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NEW DELHI : Swedish caller identification service, Truecaller, on Tuesday launched a digital directory of the Indian government for both Android and iOS platforms even as the government’s plan for a homegrown caller identification system threatens to impact the company’s operations in its largest market by users.

The database includes public helplines of state and central government services, embassies, police departments, government-run schools and hospitals. The service is presently available across 23 states and union territories.

Truecaller’s announcement comes a week after the Telecom Regulatory Authority of India (Trai) issued a cross-industry consultation paper to build a native caller ID system. The regulator noted, in its consultation paper titled ‘Introduction of Calling Name Presentation (CNAP) in Telecommunication Networks’ on 29 November, that the presently available caller ID options for users, which includes Truecaller, are not entirely reliable since their services are “based on crowd-sourced data, which may not be reliable in many instances."

Trai’s efforts are likely to impact the core business model of Truecaller, which is among the most popular caller ID services. The company claims to have more than 240 million users in India, its largest market.

Currently, Truecaller offers two paid tiers of service for its users namely Premium Connect at 549 per year, and Premium Gold at 4,999 per year. The company advertises features such as ad-free usage, ’premium’ spam protection, ‘who viewed my profile’ and an incognito mode.

The government directory will be a free service. Truecaller also launched features like covid-19 helplines in April 2021, and ‘Smart SMS’ spam filtering service in June last year.

Industry experts said while Truecaller’s primary product so far remains caller identification, the move to add a government directory could be the early steps of the company looking to diversify its services. Nishant Bansal, senior research manager for telecommunications, Asia-Pacific at market analysis firm International Data Corporation (IDC) said Truecaller is likely to make more such announcements “to protect its largest market by user base, as India accounts for nearly 75% of all its users around the world."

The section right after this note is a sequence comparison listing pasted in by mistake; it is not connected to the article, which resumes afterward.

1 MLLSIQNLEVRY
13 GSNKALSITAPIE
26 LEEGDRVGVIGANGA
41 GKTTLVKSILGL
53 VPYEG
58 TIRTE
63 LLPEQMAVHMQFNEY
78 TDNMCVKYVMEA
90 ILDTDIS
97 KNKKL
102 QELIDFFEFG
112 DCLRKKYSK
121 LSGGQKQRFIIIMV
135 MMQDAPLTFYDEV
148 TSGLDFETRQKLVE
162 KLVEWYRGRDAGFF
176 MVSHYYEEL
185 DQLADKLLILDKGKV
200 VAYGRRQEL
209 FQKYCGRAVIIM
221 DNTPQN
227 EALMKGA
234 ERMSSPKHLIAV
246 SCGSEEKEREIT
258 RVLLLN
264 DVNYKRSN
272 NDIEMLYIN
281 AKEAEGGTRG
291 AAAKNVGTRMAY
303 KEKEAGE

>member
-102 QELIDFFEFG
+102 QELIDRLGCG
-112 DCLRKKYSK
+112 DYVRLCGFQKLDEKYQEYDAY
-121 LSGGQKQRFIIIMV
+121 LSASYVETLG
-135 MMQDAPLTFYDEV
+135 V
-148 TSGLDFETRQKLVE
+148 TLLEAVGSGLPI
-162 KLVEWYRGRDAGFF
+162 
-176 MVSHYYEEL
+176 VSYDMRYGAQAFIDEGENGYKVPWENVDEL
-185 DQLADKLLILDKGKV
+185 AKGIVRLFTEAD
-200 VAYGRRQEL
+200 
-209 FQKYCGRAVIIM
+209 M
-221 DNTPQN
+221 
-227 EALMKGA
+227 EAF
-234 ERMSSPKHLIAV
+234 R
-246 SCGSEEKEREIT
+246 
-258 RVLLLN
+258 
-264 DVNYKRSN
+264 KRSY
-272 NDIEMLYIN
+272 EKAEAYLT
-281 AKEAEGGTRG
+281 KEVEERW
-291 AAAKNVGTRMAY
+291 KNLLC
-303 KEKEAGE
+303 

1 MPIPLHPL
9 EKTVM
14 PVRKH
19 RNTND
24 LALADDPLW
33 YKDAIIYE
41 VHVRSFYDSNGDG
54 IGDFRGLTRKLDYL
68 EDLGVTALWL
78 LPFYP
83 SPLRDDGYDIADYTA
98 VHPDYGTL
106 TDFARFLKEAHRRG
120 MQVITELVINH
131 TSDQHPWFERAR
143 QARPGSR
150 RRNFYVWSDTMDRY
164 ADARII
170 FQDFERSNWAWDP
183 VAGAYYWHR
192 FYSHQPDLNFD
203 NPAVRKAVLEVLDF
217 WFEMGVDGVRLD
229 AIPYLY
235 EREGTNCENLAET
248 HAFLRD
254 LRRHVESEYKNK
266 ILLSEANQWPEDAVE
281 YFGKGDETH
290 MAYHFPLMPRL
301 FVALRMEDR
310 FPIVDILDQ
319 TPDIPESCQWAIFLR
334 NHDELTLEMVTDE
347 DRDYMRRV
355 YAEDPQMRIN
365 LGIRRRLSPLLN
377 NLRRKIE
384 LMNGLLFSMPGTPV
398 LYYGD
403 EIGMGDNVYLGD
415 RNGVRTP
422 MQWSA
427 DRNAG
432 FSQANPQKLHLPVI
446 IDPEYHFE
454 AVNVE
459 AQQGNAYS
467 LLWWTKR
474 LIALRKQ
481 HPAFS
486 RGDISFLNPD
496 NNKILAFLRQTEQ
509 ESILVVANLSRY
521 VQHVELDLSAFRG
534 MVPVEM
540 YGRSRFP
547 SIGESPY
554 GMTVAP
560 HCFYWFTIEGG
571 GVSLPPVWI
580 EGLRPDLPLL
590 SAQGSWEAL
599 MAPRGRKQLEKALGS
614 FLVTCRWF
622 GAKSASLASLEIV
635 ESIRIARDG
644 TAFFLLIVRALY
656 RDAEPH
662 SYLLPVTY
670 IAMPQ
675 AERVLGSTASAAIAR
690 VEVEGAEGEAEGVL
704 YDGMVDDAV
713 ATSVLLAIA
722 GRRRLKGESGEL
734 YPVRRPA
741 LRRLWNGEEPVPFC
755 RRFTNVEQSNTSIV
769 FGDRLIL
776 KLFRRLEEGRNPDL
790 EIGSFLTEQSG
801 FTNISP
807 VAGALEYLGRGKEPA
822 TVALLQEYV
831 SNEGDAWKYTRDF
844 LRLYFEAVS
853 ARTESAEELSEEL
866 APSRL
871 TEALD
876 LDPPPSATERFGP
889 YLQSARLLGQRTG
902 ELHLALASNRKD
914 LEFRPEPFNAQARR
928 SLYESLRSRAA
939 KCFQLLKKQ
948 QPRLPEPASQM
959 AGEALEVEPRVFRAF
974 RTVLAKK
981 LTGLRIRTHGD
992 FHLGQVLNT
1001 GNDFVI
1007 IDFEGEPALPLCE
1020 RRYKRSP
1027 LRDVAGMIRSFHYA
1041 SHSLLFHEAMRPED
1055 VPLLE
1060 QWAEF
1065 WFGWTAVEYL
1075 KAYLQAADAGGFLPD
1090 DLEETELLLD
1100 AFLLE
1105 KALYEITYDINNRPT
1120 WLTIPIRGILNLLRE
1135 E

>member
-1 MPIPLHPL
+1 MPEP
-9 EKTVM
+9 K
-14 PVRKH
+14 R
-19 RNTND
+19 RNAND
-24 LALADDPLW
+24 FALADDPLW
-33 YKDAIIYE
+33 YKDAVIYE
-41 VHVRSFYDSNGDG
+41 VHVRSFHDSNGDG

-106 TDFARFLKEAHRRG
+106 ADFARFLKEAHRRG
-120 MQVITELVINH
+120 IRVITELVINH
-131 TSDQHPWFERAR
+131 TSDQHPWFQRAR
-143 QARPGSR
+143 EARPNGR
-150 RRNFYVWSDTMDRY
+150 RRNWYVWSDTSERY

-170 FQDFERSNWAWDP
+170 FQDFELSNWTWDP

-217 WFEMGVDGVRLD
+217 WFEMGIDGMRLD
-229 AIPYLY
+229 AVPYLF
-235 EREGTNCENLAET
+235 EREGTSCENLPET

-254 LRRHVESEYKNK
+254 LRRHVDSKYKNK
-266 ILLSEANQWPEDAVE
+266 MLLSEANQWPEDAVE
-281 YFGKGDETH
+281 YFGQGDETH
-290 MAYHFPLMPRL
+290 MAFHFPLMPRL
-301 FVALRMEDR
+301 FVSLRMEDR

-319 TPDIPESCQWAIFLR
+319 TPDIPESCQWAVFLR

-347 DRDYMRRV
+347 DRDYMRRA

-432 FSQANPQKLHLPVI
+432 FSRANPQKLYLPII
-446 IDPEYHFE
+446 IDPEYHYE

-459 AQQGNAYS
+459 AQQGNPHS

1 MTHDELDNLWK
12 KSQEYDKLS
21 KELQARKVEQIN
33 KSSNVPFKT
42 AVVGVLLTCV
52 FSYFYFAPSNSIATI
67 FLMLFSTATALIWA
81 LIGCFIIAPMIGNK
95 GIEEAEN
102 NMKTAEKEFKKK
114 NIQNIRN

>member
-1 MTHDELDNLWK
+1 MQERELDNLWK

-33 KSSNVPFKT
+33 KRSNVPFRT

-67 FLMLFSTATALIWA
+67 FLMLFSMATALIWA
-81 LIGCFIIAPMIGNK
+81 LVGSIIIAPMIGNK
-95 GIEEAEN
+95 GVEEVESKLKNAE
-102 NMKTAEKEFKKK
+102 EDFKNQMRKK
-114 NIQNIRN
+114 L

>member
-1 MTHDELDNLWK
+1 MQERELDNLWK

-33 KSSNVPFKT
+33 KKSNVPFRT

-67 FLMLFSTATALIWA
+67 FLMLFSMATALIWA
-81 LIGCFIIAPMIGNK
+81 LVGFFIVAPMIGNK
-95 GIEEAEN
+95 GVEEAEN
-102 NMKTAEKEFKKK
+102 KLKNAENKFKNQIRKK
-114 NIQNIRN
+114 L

“The government’s CNAP database is under consultation, and telcos and involved parties are likely to take at least 12 months—or more—to come to a consensus for India to have an ‘official’ caller ID service. This gives Truecaller time to diversify its offerings with other services, such as the ‘smart SMS’ service that it launched last year to identify spam links and scams in a phone’s SMS inbox," Bansal said.

He further said that new features such as these could be key to Truecaller succeeding in diversifying beyond just caller identification. “If you see on Android devices, there is already a default indicator built into the system that alerts users about potential spammers. This makes it important for Truecaller to diversify its services effectively. For instance, the government directories may not find a lot of takers if they only offer the central government’s broad department numbers; a more localized view of numbers with state government and local authority bodies may help the service find takers in the long run."

ABOUT THE AUTHOR

Shouvik Das

Shouvik Das is a science, space and technology reporter for Mint and TechCircle. In his previous stints, he worked at publications such as CNN-News18 and Outlook Business. He has also reported on consumer technology and the automobile sector.
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